Subprime financial crisis of 2007 was looming large in the world economy from the turn of the 21st century but the golden side of the booming economy made us completely overlook the fundamental flaws that were carrying the economy overboard. The Great Depression of 1930’s was much worse in terms of affecting the common men. However, owing to the world economy not being so closely connected the effect of Great Depression was limited mostly to Europe only.
The second most gigantic financial meltdown known as the subprime financial crisis of 2007 had characteristics markedly different from the “Great Depression” of 1930’s. By the time it hit the world, the macroeconomic conditions had changed a lot and the governing parameters of the world economy have shifted from isolated silos to a completely connected behemoth. The economy was so connected by the turn of the century that any economic bubble in any part of the world was certain to impact others. Although the financial crisis mainly started in US but soon it has its presence felt across the European nations and most of the developing countries of the world.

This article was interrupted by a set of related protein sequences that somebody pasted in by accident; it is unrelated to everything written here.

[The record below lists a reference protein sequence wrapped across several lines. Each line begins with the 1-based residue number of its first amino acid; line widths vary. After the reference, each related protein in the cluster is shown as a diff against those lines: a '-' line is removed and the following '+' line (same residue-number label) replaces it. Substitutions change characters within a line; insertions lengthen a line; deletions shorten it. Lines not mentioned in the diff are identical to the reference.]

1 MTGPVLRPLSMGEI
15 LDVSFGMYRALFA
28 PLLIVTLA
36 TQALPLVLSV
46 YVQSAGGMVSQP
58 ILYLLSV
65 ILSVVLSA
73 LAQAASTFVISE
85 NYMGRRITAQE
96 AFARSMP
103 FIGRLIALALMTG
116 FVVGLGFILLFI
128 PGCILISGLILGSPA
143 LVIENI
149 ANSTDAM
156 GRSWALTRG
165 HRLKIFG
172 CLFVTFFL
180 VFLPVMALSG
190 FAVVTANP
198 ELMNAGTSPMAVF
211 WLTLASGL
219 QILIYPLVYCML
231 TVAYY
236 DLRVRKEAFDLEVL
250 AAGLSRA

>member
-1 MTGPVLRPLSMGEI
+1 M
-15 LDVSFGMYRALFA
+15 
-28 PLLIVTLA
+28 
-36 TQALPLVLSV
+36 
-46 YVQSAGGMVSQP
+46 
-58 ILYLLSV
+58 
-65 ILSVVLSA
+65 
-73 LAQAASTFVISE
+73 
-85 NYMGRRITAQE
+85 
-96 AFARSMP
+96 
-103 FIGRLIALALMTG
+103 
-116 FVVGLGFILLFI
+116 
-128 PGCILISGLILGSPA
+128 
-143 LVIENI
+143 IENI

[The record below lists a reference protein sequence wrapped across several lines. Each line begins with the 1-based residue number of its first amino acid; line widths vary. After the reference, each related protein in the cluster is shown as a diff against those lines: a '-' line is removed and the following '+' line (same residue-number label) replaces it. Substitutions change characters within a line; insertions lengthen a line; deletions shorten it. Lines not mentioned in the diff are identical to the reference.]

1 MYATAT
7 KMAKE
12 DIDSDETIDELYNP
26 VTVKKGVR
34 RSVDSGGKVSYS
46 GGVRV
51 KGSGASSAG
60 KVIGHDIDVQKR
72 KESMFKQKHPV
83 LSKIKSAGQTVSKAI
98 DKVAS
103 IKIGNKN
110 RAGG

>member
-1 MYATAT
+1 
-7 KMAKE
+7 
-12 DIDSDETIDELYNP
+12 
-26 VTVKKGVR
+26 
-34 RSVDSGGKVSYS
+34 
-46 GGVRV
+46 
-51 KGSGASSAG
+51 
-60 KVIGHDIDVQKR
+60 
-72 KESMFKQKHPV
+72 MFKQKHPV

Economic Crisis 2007: The Beginning
The roots of the Financial Crisis of 2007 dates back to late 90’s when many big financial scandals rocked the business world shaking the confidence of the investors. Scandals like Enron, Nortel that crushed the confidence of common men in financial market and corporate houses were followed by the depression in Dotcom market in 2000 that turned worse after the attack on World Trade Center in September 2001. The market liquidity evaporated because of the recession.